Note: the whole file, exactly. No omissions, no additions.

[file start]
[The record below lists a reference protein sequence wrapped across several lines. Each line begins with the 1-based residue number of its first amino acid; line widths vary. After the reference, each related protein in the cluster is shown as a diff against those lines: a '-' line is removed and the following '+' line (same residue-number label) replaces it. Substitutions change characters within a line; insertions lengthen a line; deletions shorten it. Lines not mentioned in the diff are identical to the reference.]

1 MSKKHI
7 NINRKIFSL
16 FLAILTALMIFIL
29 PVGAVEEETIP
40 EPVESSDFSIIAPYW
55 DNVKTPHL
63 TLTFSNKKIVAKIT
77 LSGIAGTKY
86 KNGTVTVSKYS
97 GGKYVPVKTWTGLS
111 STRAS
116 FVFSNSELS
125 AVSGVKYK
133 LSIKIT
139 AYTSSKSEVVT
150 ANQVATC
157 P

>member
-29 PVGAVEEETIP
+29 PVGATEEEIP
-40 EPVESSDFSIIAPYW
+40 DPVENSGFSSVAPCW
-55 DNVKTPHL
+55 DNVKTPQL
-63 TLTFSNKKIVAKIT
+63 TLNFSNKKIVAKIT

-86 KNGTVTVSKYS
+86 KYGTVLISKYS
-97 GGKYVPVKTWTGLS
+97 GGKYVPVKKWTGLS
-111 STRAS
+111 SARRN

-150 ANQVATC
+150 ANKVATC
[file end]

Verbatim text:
[The record below lists a reference protein sequence wrapped across several lines. Each line begins with the 1-based residue number of its first amino acid; line widths vary. After the reference, each related protein in the cluster is shown as a diff against those lines: a '-' line is removed and the following '+' line (same residue-number label) replaces it. Substitutions change characters within a line; insertions lengthen a line; deletions shorten it. Lines not mentioned in the diff are identical to the reference.]

1 MSKKHI
7 NINRKIFSL
16 FLAILTALMIFIL
29 PVGAVEEETIP
40 EPVESSDFSIIAPYW
55 DNVKTPHL
63 TLTFSNKKIVAKIT
77 LSGIAGTKY
86 KNGTVTVSKYS
97 GGKYVPVKTWTGLS
111 STRAS
116 FVFSNSELS
125 AVSGVKYK
133 LSIKIT
139 AYTSSKSEVVT
150 ANQVATC
157 P

>member
-29 PVGAVEEETIP
+29 PVGATEEEIP
-40 EPVESSDFSIIAPYW
+40 DPVENSGFSSVAPCW
-55 DNVKTPHL
+55 DNVKTPQL
-63 TLTFSNKKIVAKIT
+63 TLNFSNKKIVAKIT

-86 KNGTVTVSKYS
+86 KYGTVLISKYS
-97 GGKYVPVKTWTGLS
+97 GGKYVPVKKWTGLS
-111 STRAS
+111 SARRN

-150 ANQVATC
+150 ANKVATC